<table xmlns="http://query.yahooapis.com/v1/schema/table.xsd">
    <meta>
        <author>Nagesh Susarla</author>
        <description>Yahoo! Local Data table</description>
        <documentationURL>http://developer.yahoo.com/search/local/V3/localSearch.html
        </documentationURL>
        <sampleQuery>select * from {table} where zip='94085' and query='pizza'</sampleQuery>
    </meta>
    <bindings>
        <select itemPath="ResultSet.Result" produces="XML">
            <urls>
                <url>http://local.yahooapis.com/LocalSearchService/V3/localSearch</url>
            </urls>
            <paging model="offset">
                <start id="start" default="1"/>
                <pagesize id="results" max="20"/>
            </paging>
            <inputs>
                <key id="zip" type="xs:string" paramType="query" required="true"/>
                <key id="query" type="xs:string" paramType="query" required="true"/>
                <key id="appid" type="xs:string" const="true" private="true" paramType="query"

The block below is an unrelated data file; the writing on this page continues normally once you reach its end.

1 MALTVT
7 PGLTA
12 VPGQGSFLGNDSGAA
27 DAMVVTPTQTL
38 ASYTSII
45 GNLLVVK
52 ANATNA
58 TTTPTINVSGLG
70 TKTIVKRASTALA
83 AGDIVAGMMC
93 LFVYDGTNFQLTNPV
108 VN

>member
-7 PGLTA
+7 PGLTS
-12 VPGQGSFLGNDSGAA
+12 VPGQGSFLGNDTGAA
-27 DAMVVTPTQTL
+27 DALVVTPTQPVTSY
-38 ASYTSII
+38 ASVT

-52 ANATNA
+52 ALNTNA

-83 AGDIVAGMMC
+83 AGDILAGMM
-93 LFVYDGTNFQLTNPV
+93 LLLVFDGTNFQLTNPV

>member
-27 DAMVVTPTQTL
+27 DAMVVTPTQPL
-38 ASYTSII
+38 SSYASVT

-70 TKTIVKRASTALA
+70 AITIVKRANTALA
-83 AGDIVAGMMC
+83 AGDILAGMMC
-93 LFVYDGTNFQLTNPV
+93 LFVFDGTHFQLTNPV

default="YahooDemo"/>
            </inputs>
        </select>
    </bindings>
</table>

The open data table contains a root “table” element which contains a meta tag. The meta element describes metadata such as author, documentation url and a sample query for the table. The next element “bindings” contains one or more select blocks. This element describes how YQL should map to the webservice. Each select has the base URL followed by the various input keys that it supports. (Before writing the table I read up the documentation and listed the various query parameters here)

Once I have the open data table ready, I simply upload it to my website and access it in yql console by performig the following query.

use 'http://nagiworld.net/yqldefs/mylocal.search.xml' as mylocal;